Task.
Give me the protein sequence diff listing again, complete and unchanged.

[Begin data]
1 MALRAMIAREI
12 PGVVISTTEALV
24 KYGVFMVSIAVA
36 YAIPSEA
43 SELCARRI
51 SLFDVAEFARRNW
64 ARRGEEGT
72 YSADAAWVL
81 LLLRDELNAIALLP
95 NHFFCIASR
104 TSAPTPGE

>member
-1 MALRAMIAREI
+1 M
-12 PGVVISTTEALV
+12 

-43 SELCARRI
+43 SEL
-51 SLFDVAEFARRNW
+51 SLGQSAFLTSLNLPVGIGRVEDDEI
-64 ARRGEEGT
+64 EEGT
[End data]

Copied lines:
1 MALRAMIAREI
12 PGVVISTTEALV
24 KYGVFMVSIAVA
36 YAIPSEA
43 SELCARRI
51 SLFDVAEFARRNW
64 ARRGEEGT
72 YSADAAWVL
81 LLLRDELNAIALLP
95 NHFFCIASR
104 TSAPTPGE

>member
-1 MALRAMIAREI
+1 M
-12 PGVVISTTEALV
+12 

-43 SELCARRI
+43 SEL
-51 SLFDVAEFARRNW
+51 SLGQSAFLTSLNLPVGIGRVEDDEI
-64 ARRGEEGT
+64 EEGT